The Church of Jesus Christ of Latter-day Saints Overview

Portrait of Joseph Smith, the founder of Mormonism and the Latter-day Saints movement.
Portrait of Joseph Smith, the founder of Mormonism and the Latter-day Saints movement.

The Church of Jesus Christ of Latter-day Saints (LDS), more commonly known as the "Mormon" church, is a religion derived from Christianity that traces its origins to Joseph Smith. Founded by Smith in 1830 C.E. in New York, Mormonism developed as a sectarian movement in a turbulent period of American religious history.

Joseph Smith claimed to have been called by God to restore the church that Christ had established on the earth, but which had been lost after the deaths of the original apostles during a time known as the Great Apostasy. Smith said that heavenly messengers, including John the Baptist, visited him and conferred upon him the divine authority (Priesthood) to perform valid Christian baptisms and other ordinances of salvation. Later, Smith introduced temple worship as part of his desire to reintroduce all biblical practices into the modern world. This desire included the reintroduction of the controversial practice of polygamy which caused strife among church members, state authorities, and with the Federal Government. 

The Saints moved several times during the 1830s and 1840s, often due to violent persecution and disputes with their non-Mormon neighbors. After Smith's murder in 1844, leadership of the church passed to Brigham Young, a dynamic organizer and frontiersman who led the church to the relative isolation and security of the American West. The church abandoned polygamy in 1890, and gradually found a place within traditional American culture.

Today, members of the church maintain strict dietary laws that prohibit the consumption of alcohol, tea, coffee, and the use of tobacco and illegal drugs. The church is also known for its emphasis on traditional family life, a strong work ethic, and a respect for authority and order. The members of the Church also have distinct theologies including a unique doctrine of God, Jesus, and Holy Spirit in which the three are separate entities, and continuing revelation through modern prophets.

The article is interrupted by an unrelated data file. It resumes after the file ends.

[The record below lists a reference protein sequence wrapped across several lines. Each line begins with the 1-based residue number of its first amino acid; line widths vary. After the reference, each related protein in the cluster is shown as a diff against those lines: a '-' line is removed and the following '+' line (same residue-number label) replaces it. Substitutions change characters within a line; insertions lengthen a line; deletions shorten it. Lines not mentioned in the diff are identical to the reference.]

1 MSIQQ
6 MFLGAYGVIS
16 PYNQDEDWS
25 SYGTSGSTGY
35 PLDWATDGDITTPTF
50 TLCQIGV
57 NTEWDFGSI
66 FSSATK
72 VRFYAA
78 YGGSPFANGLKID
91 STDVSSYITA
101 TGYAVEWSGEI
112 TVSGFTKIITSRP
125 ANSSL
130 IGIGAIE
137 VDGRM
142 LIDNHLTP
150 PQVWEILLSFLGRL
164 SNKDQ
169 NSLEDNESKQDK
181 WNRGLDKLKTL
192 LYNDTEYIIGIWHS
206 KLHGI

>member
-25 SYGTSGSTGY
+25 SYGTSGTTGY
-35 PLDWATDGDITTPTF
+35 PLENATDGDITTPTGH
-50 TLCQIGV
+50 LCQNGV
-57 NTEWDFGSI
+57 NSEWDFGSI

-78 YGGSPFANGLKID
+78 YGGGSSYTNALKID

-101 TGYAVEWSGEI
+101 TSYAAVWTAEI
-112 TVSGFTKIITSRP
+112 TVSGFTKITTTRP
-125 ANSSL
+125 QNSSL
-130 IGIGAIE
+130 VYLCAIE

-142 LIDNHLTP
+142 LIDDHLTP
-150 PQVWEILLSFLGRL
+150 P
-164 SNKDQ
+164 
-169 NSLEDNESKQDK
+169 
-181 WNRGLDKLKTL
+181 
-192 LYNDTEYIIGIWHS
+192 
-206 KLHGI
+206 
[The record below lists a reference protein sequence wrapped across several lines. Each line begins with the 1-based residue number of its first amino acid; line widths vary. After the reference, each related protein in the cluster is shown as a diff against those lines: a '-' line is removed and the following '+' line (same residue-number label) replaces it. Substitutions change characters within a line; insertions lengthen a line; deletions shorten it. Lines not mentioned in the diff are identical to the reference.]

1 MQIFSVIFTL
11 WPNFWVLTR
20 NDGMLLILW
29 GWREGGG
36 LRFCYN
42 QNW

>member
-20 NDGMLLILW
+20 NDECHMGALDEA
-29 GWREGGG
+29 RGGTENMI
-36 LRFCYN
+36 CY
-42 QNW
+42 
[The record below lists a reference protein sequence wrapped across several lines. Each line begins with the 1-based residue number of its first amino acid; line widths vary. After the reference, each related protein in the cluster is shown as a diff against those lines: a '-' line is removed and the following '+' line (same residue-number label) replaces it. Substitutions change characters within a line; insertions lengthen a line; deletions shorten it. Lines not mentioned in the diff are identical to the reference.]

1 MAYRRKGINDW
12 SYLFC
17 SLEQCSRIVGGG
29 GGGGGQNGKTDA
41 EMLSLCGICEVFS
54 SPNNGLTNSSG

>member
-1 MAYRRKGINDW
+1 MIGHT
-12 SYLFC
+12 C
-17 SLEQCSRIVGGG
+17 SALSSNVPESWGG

Quick Fact Details:

  • Origin: Joseph Smith first received his revelations in western New York.
  • Deity: Mormons believe in a three-member Godhead that includes the Father, Son, and Holy Ghost. This differs from the Nicene-based understanding of the Trinity that emerged in Christian history.
  • Scripture: The Bible, The Book of Mormon, The Doctrine and Covenants, and The Pearl of Great Price 
  • Leadership: Hierarchical Priesthood; President of the Church and his counselors, 12 Apostles, The Seventy, Area Seventies, Patriarchs, High Priests, Elders, Bishops, Priests, Teachers, Deacons
  • Worship: Members of the Church of Jesus Christ of Latter-day Saints worship on Sundays in local congregations. They partake of the Sacrament, which is bread and water representative of Jesus Christ's body and blood, and listen to prepared talks by members of the congregation which discuss points of doctrine found in the scriptures and addition perspectives shared by modern leaders. 
  • Missionary Work: The Church has over 55,000 full time missionaries all over the world proselyting, baptizing new members, and organizing the Church. 


Quick Fact Sources include,, The Oxford Handbook of Global Religions (2006), The Encyclopedia of Religion (2005), the Religious Movements Page at the University of Virginia, The Cambridge Illustrated History of Religions (2002), and the Encyclopedia of World Religions (1999).

Quick Facts

Formed 1830
Adherents 13,500,000
Deity God, Jesus, and the Holy Ghost
Sacred Text Bible, The Book of Mormon, Doctrine and Covenants, The Pearl of Great Price
Origin United States
Headquarters Salt Lake City, UT USA